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From the beautiful front cover picturing a close-up of a violin with some russian lettering and an elegant western italic logo and album title, I expected something completely different, more along the lines of what Russian artists and composers in the Electroshock records roster usually sound like, instead ArT-TeK Records' artist Amen Orchestra caught me off guard with a fast-paced and crazed breakbeat-driven collage of d'n'b beats and pitch-ridden pads with an ear to classical music, which is used as inspiration, rather than medium. Russian artist Nizhny Novgorod delivers his version of clasically-trained electronic music programming with a shit load of stuff happening at once. Once you get past the frenziness you'll detect subtle orchestra arrangements (which in my opinion could/should have played a greater part in the greater scheme of things) and murky layers of droning dark-ambient influences, and, no matter what, you'll always be left with one of those super-fast-paced rhythm-noise/IDM albums that labels such as Hive or Daft records might have gotten you used to.

PRIDE AND FALL: Elements of Silence

 Posted by Marc Tater (@)   Electronics / EBM / Electronica
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Feb 02 2006
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Artist: PRIDE AND FALL
Title: Elements of Silence
Format: CD
Label: Dependent (@)
Distributor: Alive!
Rated: *****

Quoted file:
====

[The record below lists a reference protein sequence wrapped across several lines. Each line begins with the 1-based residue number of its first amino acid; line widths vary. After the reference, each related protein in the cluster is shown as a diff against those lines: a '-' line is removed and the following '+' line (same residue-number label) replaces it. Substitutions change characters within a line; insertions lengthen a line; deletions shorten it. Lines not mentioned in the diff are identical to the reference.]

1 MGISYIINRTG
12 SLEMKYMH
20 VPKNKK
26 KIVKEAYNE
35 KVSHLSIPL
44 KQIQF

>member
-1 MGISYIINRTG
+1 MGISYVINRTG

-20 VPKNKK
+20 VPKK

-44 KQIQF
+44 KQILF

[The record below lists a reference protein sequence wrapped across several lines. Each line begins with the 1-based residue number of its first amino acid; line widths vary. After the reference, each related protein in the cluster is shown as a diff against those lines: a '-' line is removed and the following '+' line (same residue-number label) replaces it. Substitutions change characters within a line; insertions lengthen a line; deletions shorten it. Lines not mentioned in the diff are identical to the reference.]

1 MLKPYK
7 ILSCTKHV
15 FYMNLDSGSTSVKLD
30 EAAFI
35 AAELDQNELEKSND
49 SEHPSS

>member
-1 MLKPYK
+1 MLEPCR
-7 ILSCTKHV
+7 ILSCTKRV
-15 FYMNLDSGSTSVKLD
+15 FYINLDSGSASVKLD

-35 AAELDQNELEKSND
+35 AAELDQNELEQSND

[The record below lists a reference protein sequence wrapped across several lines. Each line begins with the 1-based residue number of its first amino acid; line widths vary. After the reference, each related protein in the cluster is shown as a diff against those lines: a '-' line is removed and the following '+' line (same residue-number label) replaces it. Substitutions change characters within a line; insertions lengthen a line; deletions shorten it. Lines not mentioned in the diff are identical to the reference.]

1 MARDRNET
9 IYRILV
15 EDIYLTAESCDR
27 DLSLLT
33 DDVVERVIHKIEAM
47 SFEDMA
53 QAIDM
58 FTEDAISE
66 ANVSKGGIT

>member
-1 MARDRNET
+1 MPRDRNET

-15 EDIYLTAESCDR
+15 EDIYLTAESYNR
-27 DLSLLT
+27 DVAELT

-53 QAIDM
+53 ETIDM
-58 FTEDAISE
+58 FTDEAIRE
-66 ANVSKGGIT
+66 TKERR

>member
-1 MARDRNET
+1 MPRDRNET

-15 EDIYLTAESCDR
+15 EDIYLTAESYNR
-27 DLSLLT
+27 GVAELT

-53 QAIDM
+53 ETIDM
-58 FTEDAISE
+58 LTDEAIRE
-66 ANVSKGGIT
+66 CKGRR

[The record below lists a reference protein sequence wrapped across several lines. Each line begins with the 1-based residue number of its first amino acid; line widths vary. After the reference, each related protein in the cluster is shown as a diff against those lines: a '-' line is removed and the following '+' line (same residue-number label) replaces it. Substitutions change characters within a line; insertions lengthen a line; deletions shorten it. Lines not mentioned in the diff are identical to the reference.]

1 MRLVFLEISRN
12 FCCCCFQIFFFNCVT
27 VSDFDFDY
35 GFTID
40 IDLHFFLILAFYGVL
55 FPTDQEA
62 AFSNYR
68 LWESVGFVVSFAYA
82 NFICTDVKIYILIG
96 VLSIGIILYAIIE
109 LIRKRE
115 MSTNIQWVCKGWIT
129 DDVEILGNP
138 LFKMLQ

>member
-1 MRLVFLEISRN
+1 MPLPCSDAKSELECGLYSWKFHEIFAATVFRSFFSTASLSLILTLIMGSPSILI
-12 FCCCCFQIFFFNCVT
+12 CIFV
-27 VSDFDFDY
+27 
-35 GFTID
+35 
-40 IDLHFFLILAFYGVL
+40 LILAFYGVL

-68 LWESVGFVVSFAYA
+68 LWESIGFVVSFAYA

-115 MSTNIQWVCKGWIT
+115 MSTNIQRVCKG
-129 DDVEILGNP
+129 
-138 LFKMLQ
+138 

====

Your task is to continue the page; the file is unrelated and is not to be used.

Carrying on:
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This Norwegian trio returns with their long awaited second full length release on the rising Dependent label. And some things musically have changed in between for the band. The still have a guitarist on board but the more I listen to this release I must really ask why. Late, with track 6 I can recognize the need to have him in the band – but before? Clear and clean produced Futurepop is the kind and style they do follow here. The track "Border", an energetic dancefloor filler – was already released as a download-only free available from the Dependent website and by the German Download portal Grenzwellen (www.grenzwellen.com). Technically here is nothing to find faults on. Krischan of ROTERSAND is again responsible for a decent mastering work, the arrangements are well produced and recorded – everything is smooth and catchy. But is it me, or does anybody else miss here something? Mostly all of the latest releases out on this label scored high and offered excellent stuff musically. PRIDE AND FALL do obviously follow the style which made VNV Nation big and successful, but finally I come to the result that there is still a big abyss between the original and the followers. Average is maybe the right word to describe this release as a whole – and the throne of (the older) VNV NATION is not in danger. Here is also space for some well worked out instrumental pieces like "Scarred", but also this can not really surprise. This CD walks on almost all tracks on the same decent level of quality – but it’s not that outstanding compared to several other Dependent releases.